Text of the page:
dc.description.naturelink_to_subscribed_fulltext
 
dc.identifier.citationJournal Of Gastroenterology, 2008, v. 43 n. 9, p. 679-686 [How to Cite?]
DOI: http://dx.doi.org/10.1007/s00535-008-2215-4
 
dc.identifier.doihttp://dx.doi.org/10.1007/s00535-008-2215-4
 
dc.identifier.epage686
 
dc.identifier.hkuros158984
 
dc.identifier.isiWOS:000259371200005
 
dc.identifier.issn0944-1174
2013 Impact Factor: 4.020
2013 SCImago Journal Rankings: 1.724
 
dc.identifier.issue9
 
dc.identifier.openurl
 
dc.identifier.pmid18807129
 
dc.identifier.scopuseid_2-s2.0-52749083598
 
dc.identifier.spage679
 
dc.identifier.urihttp://hdl.handle.net/10722/77727
 
dc.identifier.volume43
 
dc.languageeng
 
dc.publisherSpringer Japan. The Journal's web site is located at http://link.springer-ny.com/link/service/journals/00535/index.htm
 
dc.publisher.placeJapan
 
dc.relation.ispartofJournal of Gastroenterology
 
dc.relation.referencesReferences in Scopus
 
dc.subject.meshAged
 
dc.subject.meshAnti-Inflammatory Agents, Non-Steroidal - administration & dosage - adverse effects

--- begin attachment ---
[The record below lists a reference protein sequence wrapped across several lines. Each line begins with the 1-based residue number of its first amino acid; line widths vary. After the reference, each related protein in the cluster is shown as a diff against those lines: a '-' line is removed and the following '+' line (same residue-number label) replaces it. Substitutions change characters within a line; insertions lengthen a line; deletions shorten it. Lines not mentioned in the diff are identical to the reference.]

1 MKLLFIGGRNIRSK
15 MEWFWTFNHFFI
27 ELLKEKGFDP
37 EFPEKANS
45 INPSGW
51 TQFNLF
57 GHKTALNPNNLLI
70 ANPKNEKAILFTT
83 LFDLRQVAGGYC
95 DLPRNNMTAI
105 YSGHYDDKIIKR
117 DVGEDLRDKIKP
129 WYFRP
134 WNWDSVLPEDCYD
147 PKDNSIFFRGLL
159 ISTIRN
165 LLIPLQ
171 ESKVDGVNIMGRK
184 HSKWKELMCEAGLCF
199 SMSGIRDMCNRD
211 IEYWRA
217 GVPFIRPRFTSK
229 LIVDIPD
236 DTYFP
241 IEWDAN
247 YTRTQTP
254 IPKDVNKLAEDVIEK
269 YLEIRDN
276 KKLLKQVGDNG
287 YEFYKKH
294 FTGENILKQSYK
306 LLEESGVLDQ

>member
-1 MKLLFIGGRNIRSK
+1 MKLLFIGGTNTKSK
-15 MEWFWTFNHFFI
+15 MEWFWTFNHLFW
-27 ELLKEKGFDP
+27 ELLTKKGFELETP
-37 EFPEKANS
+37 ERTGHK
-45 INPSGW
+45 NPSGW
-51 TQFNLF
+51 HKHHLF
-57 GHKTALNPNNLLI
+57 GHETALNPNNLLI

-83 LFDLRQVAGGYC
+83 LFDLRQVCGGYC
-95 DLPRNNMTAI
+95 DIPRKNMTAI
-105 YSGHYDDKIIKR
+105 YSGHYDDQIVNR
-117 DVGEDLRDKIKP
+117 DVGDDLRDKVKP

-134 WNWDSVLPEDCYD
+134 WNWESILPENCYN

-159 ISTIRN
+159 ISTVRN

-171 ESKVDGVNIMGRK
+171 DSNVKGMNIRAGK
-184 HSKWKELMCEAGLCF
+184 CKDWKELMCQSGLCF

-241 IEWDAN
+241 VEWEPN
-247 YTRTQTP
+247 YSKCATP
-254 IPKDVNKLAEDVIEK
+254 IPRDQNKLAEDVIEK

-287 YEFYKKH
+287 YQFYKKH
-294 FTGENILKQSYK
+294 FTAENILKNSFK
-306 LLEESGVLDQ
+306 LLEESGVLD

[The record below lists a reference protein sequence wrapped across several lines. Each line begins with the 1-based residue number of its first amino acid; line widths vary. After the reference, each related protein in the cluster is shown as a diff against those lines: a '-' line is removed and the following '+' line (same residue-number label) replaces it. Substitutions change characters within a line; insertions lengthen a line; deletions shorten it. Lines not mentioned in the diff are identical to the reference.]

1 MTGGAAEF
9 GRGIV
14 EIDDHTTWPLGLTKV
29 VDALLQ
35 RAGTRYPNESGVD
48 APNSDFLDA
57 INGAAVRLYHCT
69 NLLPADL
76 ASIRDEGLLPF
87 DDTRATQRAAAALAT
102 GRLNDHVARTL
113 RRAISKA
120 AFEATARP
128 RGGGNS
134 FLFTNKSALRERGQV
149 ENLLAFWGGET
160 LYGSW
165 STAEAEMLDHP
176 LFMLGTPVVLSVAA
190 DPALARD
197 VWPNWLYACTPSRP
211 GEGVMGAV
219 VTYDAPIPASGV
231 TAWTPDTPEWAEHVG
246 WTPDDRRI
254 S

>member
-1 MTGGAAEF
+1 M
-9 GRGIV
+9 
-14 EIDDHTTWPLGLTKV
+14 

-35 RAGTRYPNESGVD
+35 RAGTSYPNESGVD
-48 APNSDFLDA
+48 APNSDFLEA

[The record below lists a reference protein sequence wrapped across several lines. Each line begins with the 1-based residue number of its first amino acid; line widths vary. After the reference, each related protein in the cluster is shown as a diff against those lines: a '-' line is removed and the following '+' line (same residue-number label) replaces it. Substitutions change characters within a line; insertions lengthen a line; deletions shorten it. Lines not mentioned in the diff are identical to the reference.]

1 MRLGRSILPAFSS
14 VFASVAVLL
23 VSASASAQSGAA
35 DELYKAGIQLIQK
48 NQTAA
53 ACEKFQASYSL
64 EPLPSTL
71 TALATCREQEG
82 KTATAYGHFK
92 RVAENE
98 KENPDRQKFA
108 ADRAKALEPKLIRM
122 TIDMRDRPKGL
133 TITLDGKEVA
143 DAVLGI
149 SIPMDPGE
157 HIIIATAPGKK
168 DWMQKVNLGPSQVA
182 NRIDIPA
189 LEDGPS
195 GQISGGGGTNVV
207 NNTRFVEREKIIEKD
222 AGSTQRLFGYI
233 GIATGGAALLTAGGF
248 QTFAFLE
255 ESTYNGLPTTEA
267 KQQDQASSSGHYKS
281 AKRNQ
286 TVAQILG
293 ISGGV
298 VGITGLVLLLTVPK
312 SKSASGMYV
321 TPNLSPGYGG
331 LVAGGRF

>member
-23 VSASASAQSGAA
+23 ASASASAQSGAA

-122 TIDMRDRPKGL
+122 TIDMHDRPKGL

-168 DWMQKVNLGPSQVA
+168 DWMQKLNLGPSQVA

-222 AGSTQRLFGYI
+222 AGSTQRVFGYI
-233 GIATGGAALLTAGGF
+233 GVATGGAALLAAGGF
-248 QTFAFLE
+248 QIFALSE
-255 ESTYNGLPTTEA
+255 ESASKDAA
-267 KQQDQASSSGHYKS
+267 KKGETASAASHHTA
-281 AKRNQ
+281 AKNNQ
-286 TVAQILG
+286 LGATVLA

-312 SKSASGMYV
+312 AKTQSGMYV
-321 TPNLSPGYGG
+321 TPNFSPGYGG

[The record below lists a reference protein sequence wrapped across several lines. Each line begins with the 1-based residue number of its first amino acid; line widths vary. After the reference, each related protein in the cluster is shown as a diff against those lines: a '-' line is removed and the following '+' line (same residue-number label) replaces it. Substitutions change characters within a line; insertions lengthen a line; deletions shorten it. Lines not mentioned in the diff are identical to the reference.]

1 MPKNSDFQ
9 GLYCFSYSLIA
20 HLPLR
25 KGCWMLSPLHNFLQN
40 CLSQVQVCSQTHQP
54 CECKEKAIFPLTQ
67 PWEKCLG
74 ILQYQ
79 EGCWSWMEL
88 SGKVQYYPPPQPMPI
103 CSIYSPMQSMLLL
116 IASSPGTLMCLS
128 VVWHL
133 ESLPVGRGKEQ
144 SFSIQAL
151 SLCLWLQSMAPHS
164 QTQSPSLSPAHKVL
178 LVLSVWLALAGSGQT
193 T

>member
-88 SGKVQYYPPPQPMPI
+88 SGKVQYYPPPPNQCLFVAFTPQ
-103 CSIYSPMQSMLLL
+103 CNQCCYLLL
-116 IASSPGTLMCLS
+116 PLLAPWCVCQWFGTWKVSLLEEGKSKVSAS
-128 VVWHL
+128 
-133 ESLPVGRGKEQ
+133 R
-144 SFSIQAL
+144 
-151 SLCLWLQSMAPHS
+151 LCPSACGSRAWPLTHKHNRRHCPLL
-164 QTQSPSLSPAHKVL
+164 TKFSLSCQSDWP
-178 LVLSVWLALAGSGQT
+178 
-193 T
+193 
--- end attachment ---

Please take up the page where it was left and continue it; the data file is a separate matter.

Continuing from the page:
dc.subject.meshAspirin - administration & dosage - adverse effects
 
dc.subject.meshCoronary Disease - therapy
 
dc.subject.meshFemale
 
dc.subject.meshGastrointestinal Hemorrhage - therapy
 
dc.subject.meshHemostasis, Endoscopic
 
dc.subject.meshHospitalization
 
dc.subject.meshHumans
 
dc.subject.meshMale
 
dc.subject.meshPeptic Ulcer - chemically induced - complications - therapy
 
dc.subject.meshPlatelet Aggregation Inhibitors - therapeutic use
 
dc.subject.meshStents
 
dc.subject.meshTiclopidine - administration & dosage - adverse effects - analogs & derivatives
 
dc.titleManagement and outcome of peptic ulcers or erosions in patients receiving a combination of aspirin plus clopidogrel
 
dc.typeArticle
 
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<contributor.author>Wong, SY</contributor.author>
<contributor.author>Kng, C</contributor.author>
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Author Affiliations
  1. Kwong Wah Hospital
  2. The University of Hong Kong
  3. Princess Margaret Hospital Hong Kong
  4. Ruttonjee Hospital Hong Kong